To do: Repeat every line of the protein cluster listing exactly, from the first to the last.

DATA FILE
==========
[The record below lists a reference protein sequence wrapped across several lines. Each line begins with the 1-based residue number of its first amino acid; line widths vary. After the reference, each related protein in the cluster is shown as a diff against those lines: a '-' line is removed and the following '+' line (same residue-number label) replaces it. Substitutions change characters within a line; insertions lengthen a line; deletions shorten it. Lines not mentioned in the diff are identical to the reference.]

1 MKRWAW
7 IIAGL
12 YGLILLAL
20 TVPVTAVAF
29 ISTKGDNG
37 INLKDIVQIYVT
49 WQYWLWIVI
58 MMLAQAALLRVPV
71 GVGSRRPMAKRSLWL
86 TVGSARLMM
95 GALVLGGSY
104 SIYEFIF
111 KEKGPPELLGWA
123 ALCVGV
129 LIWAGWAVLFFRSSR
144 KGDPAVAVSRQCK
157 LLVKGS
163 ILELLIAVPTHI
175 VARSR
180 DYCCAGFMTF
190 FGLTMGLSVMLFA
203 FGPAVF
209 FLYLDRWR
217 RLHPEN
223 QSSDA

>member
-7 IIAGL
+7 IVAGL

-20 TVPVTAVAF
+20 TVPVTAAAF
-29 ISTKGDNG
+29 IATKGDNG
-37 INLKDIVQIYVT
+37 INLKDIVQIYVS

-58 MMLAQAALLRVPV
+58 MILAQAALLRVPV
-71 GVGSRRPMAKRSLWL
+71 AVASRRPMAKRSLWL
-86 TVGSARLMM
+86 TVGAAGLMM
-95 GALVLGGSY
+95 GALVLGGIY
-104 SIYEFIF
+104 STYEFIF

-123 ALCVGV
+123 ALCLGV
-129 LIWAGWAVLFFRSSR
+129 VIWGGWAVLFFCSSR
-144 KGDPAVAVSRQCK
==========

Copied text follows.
[The record below lists a reference protein sequence wrapped across several lines. Each line begins with the 1-based residue number of its first amino acid; line widths vary. After the reference, each related protein in the cluster is shown as a diff against those lines: a '-' line is removed and the following '+' line (same residue-number label) replaces it. Substitutions change characters within a line; insertions lengthen a line; deletions shorten it. Lines not mentioned in the diff are identical to the reference.]

1 MKRWAW
7 IIAGL
12 YGLILLAL
20 TVPVTAVAF
29 ISTKGDNG
37 INLKDIVQIYVT
49 WQYWLWIVI
58 MMLAQAALLRVPV
71 GVGSRRPMAKRSLWL
86 TVGSARLMM
95 GALVLGGSY
104 SIYEFIF
111 KEKGPPELLGWA
123 ALCVGV
129 LIWAGWAVLFFRSSR
144 KGDPAVAVSRQCK
157 LLVKGS
163 ILELLIAVPTHI
175 VARSR
180 DYCCAGFMTF
190 FGLTMGLSVMLFA
203 FGPAVF
209 FLYLDRWR
217 RLHPEN
223 QSSDA

>member
-7 IIAGL
+7 IVAGL

-20 TVPVTAVAF
+20 TVPVTAAAF
-29 ISTKGDNG
+29 IATKGDNG
-37 INLKDIVQIYVT
+37 INLKDIVQIYVS

-58 MMLAQAALLRVPV
+58 MILAQAALLRVPV
-71 GVGSRRPMAKRSLWL
+71 AVASRRPMAKRSLWL
-86 TVGSARLMM
+86 TVGAAGLMM
-95 GALVLGGSY
+95 GALVLGGIY
-104 SIYEFIF
+104 STYEFIF

-123 ALCVGV
+123 ALCLGV
-129 LIWAGWAVLFFRSSR
+129 VIWGGWAVLFFCSSR
-144 KGDPAVAVSRQCK